Table of Contents

Introduction : "A hidden, magic meaning" : voicing Bo Carpelan's Urwind / Brian Kennedy.
"A confusing and wonderful mosaic" : dialogic aspects of Bo Carpelan's Urwind / Stephen Souris.
Bo Carpelan and multivoicedness : Urwind in light of Bakhtin's thoughts on methodology for the study of the novel / Roger Holmström.
Urwind : a novel in poetic prose as a Bakhtinian limit case / Erkki Vainikkala.
"Another, more dissatisfied and truthful person" : Daniel Urwind on the threshold of mid-life in Bo Carpelan's Urwind / Brian Kennedy.
Place in Urwind : a humanistic geographical view / Pauli Tapani Karjalainen.
Between now and then : the experience of time in Bo Carpelan's novels Urwind and Berg / Nanny Jolma.
Self and other : "Creative understanding" in Bo Carpelan's Urwind / Catherine Maloney.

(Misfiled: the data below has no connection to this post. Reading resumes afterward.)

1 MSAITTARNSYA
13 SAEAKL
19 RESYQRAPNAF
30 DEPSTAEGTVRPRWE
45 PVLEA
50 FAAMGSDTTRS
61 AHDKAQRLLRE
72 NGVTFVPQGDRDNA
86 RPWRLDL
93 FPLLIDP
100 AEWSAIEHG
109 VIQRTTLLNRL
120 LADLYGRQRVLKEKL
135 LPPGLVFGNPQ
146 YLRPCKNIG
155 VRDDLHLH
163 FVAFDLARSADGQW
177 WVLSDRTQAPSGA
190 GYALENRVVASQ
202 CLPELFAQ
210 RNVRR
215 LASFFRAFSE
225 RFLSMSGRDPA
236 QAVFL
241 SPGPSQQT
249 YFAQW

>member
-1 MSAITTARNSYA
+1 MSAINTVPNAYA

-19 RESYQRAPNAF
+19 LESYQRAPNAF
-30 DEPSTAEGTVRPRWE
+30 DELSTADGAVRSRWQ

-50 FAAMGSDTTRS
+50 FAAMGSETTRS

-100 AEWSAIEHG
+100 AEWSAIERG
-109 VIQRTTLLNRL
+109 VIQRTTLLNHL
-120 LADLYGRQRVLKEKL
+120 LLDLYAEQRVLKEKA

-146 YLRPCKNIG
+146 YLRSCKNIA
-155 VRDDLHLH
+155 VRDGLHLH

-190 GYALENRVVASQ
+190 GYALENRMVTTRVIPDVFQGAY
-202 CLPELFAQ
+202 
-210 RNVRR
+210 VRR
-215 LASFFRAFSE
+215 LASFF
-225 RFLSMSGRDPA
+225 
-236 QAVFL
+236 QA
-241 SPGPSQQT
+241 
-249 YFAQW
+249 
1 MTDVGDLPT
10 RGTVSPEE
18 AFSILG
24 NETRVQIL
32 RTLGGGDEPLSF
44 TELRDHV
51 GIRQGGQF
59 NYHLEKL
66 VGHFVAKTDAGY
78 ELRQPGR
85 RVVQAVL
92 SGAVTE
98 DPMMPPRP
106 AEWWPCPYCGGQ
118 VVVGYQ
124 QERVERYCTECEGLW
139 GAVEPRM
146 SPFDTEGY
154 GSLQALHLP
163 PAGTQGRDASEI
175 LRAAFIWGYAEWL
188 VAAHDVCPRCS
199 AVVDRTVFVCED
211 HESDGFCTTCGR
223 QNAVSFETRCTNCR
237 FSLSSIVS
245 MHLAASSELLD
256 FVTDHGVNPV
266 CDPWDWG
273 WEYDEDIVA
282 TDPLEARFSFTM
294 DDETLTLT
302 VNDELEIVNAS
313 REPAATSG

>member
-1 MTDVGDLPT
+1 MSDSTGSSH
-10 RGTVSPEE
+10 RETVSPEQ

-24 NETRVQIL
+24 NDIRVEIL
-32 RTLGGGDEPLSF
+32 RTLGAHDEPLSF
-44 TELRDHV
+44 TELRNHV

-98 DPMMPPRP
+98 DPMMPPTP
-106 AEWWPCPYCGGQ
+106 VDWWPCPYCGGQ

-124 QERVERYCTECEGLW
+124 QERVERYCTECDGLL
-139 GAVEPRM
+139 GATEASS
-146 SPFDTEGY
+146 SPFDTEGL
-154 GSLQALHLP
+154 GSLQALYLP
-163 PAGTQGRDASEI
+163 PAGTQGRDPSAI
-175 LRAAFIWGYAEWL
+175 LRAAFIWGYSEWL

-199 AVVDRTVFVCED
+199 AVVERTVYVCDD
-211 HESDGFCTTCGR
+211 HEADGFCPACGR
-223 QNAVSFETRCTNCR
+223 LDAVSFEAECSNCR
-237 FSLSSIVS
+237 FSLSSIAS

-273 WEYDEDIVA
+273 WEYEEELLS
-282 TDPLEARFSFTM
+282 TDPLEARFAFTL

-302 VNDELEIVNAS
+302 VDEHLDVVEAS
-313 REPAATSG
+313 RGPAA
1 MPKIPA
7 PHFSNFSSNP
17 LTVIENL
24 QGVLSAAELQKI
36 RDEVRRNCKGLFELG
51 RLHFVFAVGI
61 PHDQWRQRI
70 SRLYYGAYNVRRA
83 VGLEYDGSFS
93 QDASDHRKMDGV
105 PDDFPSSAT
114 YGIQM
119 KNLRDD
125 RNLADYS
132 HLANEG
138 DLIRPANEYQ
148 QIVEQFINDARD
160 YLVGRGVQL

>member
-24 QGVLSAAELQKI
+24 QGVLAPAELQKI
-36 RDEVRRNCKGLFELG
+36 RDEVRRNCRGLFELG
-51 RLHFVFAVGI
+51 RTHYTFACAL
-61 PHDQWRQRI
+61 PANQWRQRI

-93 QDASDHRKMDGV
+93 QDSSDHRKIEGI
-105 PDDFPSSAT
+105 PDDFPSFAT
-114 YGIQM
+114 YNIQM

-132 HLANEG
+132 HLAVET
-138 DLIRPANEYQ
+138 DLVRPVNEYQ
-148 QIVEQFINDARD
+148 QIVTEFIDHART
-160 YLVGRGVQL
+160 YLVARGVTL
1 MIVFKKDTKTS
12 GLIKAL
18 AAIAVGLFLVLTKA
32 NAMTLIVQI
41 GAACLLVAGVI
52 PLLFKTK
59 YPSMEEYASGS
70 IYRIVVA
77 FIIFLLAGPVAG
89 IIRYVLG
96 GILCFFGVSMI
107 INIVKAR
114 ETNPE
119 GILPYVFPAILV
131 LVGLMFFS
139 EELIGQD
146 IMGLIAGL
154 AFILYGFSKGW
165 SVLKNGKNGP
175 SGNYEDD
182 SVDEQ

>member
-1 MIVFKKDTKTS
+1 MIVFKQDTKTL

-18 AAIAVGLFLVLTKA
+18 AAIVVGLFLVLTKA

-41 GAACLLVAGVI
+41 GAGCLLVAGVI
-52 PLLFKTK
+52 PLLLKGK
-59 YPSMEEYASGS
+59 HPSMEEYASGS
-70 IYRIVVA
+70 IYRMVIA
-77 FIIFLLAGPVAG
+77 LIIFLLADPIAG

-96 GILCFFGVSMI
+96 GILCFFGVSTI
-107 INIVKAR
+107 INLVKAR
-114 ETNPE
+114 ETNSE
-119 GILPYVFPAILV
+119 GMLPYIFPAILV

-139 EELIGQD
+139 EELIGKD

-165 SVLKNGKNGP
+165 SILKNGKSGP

Afterword : Carpelan voicing / Peter Hitchcock. Finnish writer Bo Carpelan (1926-2011) gained unparalleled recognition amongst Finland-Swedish readers at home and others worldwide for his work as a poet and novelist. Yet despite a good deal of his literary output having been translated into English, surprisingly little critical commentary exists for the English reader. This study seeks to fill that gap, discovering as it does the dialogic possibilities inherent in Carpelan's work. Eight scholars separately embarked on a common challenge: to use the critical methodology of Mikhail Bakhtin to read Carpelan's novel Urwind, which won the Finlandia Prize in 1993. The resulting discussions take on topics from art and music to time, to the borders between genres, as well as humanistic geography and the thematic of mid-life, many times stretching past Urwind to touch on other of Carpelan's texts. Bo Carpelan's richly textured novel, Urwind, and Mikhail Bakhtin's subtle theories of discourse are brought together in this stimulating and sophisticated collection of essays. The contributors approach Carpelan's work using all the ideas Bakhtin has placed at their disposal - dialogism, chronotope, carnival, polyphony, the unfinishedness of novels - but in an inquiring and open, rather than merely deferential, spirit. The result is one of the most interesting and subtle discussions of Bakhtin's relationship to modernist prose we have seen, a book that sheds light on Bakhtin's work as well Carpelan's.